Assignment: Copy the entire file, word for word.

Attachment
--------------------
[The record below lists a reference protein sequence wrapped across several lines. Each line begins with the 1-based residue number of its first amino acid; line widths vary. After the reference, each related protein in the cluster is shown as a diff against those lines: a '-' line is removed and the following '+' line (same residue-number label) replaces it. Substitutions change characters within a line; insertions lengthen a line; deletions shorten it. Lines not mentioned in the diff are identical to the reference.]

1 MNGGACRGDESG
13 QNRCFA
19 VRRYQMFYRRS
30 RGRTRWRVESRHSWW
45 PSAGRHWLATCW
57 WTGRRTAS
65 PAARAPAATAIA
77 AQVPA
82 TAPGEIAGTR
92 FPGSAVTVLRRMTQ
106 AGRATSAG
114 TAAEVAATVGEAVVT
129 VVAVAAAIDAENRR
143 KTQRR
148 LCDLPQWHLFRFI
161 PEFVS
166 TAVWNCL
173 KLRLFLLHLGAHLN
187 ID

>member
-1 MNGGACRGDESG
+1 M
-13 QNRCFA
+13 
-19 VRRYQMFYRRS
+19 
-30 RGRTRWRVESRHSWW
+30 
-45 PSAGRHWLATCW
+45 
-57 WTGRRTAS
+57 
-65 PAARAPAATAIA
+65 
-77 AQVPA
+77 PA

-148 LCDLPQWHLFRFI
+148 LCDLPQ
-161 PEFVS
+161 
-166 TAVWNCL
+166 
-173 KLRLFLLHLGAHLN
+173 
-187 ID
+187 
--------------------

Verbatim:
[The record below lists a reference protein sequence wrapped across several lines. Each line begins with the 1-based residue number of its first amino acid; line widths vary. After the reference, each related protein in the cluster is shown as a diff against those lines: a '-' line is removed and the following '+' line (same residue-number label) replaces it. Substitutions change characters within a line; insertions lengthen a line; deletions shorten it. Lines not mentioned in the diff are identical to the reference.]

1 MNGGACRGDESG
13 QNRCFA
19 VRRYQMFYRRS
30 RGRTRWRVESRHSWW
45 PSAGRHWLATCW
57 WTGRRTAS
65 PAARAPAATAIA
77 AQVPA
82 TAPGEIAGTR
92 FPGSAVTVLRRMTQ
106 AGRATSAG
114 TAAEVAATVGEAVVT
129 VVAVAAAIDAENRR
143 KTQRR
148 LCDLPQWHLFRFI
161 PEFVS
166 TAVWNCL
173 KLRLFLLHLGAHLN
187 ID

>member
-1 MNGGACRGDESG
+1 M
-13 QNRCFA
+13 
-19 VRRYQMFYRRS
+19 
-30 RGRTRWRVESRHSWW
+30 
-45 PSAGRHWLATCW
+45 
-57 WTGRRTAS
+57 
-65 PAARAPAATAIA
+65 
-77 AQVPA
+77 PA

-148 LCDLPQWHLFRFI
+148 LCDLPQ
-161 PEFVS
+161 
-166 TAVWNCL
+166 
-173 KLRLFLLHLGAHLN
+173 
-187 ID
+187 